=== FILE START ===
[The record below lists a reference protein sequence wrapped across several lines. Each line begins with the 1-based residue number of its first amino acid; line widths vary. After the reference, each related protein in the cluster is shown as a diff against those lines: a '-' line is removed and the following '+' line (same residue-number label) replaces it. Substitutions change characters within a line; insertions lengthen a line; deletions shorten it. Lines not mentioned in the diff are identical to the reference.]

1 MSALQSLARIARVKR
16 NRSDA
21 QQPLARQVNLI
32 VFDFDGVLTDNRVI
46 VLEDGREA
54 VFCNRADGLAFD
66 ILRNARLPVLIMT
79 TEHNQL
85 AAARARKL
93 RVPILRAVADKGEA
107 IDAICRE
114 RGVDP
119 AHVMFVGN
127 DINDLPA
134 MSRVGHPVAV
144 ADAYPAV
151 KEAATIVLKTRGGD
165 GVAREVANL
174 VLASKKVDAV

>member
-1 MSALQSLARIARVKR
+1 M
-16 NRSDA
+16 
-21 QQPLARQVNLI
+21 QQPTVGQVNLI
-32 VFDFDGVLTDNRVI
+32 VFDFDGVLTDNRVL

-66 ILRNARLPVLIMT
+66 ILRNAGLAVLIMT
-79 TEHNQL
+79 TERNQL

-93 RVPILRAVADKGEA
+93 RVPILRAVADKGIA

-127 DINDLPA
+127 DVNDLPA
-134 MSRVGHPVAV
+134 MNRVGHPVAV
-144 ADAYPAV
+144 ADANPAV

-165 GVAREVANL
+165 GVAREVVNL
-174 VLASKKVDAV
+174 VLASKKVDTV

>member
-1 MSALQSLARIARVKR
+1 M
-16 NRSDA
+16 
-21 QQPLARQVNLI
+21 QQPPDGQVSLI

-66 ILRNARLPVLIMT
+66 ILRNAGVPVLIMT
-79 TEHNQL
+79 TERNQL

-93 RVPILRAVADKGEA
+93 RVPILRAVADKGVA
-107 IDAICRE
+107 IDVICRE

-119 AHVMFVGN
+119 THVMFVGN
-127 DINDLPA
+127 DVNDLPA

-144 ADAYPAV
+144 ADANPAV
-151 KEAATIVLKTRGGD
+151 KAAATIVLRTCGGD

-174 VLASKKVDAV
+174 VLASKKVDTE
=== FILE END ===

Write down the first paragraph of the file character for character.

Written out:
[The record below lists a reference protein sequence wrapped across several lines. Each line begins with the 1-based residue number of its first amino acid; line widths vary. After the reference, each related protein in the cluster is shown as a diff against those lines: a '-' line is removed and the following '+' line (same residue-number label) replaces it. Substitutions change characters within a line; insertions lengthen a line; deletions shorten it. Lines not mentioned in the diff are identical to the reference.]